Today I want to talk about the three words a lot of us are ashamed of saying at work: “I don’t know.”
I remember myself back in my corporate days — I was a young and enthusiastic new employee, wanting to impress and prove myself to others.
One day, the boss asked me a difficult question. I didn’t want to say that I didn’t know the answer. I was afraid of coming across as incompetent or “stupid”.
So I said, “I’m not sure.”
The boss replied with, “You’re not sure or you don’t know?” To which I meekly answered, “I don’t know.”
Now if I could go back in time, I would say to the younger me, “Amnah, if you don’t know something, just say so. You don’t need to be ashamed of not knowing something. Nobody expects you to know everything.”
So what I should’ve answered was, “I don’t know, but I can check and get back to you later.”
Most people are understanding — perhaps you’re new, you’re still learning the ropes or the question does not apply to your scope of work.
Just be honest. Tell them you don’t know the answer and you will do your best to find out later.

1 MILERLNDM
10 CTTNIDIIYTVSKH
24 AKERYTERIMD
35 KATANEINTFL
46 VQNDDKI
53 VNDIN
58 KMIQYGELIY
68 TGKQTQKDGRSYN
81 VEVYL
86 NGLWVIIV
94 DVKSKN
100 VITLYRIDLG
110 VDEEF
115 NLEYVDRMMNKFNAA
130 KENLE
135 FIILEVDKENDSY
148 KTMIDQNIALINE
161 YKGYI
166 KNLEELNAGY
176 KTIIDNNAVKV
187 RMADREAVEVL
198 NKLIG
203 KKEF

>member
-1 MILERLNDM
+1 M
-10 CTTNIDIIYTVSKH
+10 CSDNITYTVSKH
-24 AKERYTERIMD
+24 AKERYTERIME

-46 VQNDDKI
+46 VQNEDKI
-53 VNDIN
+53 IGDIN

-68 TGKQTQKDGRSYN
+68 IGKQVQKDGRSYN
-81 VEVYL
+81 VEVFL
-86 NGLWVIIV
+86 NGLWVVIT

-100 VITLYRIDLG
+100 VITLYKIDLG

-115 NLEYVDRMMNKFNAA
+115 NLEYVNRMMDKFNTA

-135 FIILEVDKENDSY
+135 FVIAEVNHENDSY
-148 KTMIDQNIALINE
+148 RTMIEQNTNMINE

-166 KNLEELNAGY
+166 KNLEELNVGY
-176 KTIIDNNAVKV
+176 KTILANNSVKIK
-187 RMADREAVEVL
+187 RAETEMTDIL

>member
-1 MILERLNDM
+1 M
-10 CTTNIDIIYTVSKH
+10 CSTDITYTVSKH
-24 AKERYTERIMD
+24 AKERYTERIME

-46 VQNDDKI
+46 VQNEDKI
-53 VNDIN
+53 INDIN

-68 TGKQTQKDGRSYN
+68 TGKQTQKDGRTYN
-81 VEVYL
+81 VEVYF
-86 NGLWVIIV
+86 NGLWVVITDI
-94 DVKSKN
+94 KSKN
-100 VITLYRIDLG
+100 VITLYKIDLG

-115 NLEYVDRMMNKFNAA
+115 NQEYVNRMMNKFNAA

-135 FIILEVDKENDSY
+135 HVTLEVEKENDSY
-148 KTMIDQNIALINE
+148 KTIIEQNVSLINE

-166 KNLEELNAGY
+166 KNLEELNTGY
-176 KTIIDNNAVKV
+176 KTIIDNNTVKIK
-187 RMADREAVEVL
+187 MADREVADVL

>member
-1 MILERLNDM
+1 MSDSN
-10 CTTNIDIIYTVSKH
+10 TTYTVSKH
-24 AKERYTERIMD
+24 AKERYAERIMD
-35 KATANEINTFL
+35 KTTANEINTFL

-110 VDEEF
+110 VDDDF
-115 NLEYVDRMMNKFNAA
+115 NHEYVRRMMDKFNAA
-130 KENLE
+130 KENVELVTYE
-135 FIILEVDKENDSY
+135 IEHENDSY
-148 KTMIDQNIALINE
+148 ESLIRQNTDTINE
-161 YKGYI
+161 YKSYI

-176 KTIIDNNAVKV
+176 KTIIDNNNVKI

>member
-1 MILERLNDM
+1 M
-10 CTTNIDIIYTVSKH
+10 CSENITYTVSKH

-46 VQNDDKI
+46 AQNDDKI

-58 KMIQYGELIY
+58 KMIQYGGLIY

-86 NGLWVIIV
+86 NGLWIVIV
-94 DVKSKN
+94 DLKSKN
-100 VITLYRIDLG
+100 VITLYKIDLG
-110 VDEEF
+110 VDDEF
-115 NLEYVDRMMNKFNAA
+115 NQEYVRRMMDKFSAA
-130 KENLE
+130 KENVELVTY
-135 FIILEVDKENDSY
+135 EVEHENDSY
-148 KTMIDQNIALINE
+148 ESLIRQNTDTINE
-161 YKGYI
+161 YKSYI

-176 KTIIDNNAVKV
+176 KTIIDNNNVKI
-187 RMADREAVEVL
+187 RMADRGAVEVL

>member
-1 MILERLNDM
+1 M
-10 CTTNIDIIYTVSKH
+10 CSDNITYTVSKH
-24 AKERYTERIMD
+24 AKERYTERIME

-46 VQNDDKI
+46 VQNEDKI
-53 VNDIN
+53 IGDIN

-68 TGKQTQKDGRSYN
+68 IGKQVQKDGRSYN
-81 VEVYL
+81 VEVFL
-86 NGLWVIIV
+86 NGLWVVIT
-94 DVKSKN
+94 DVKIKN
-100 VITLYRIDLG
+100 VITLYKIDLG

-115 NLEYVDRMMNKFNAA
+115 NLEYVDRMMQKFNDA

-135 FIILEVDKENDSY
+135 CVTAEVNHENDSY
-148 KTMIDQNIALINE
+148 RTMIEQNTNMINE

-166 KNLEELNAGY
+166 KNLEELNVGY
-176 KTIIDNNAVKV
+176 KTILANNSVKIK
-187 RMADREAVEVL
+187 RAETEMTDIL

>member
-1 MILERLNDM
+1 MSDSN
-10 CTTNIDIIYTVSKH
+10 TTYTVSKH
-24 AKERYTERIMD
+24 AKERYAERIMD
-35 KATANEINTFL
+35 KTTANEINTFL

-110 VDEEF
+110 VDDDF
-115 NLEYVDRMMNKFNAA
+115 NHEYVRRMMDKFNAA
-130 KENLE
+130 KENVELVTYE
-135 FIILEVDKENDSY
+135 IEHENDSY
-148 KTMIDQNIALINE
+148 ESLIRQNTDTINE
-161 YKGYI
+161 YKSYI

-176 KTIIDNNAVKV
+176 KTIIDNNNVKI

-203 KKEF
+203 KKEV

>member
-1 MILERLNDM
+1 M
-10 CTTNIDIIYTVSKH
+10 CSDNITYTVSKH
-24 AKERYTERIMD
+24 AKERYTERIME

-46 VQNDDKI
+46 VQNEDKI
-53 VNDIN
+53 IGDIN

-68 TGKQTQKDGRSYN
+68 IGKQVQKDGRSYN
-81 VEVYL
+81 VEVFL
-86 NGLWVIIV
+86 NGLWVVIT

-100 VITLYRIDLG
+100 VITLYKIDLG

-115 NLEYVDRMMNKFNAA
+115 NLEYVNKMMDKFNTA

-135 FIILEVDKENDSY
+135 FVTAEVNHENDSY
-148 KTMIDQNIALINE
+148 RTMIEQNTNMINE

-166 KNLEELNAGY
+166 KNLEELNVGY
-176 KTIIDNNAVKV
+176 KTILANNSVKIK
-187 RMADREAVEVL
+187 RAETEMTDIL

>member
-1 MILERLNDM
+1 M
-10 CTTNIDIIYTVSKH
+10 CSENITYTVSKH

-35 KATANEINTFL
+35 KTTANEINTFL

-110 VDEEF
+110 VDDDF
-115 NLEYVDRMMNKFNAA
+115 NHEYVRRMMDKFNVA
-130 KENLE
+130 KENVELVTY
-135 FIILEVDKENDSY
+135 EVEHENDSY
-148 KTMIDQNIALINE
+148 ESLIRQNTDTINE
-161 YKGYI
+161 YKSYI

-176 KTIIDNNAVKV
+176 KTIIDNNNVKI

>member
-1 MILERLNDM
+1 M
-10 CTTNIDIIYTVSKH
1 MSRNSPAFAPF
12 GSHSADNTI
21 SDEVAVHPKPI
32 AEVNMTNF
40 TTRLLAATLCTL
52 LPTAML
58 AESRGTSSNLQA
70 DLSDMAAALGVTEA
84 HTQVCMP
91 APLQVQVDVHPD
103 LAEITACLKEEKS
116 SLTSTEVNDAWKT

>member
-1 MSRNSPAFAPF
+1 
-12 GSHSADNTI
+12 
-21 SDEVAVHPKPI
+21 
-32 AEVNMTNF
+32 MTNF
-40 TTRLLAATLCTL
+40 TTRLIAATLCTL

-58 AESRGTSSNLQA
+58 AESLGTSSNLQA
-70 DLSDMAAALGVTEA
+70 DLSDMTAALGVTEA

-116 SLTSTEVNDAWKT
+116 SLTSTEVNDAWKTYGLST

Being comfortable with not knowing everything is also a sign of confidence.
Since that day of being a new employee, I’ve admitted to not knowing a lot of things and I’ve asked “stupid” questions many times. I’ve had people look surprised or shake their heads at me for not knowing something.
But most people are understanding.
I want to encourage you to see yourself as a lifelong learner. Ask questions, even if you think you’ll sound stupid. If you don’t know the answer to a question, just be honest about it and tell them you’ll find out later.
It will help tremendously with your self-confidence. It’ll also show people that you’re honest and willing to learn.
I hope you’ve found this post helpful. We’ll talk to you again soon.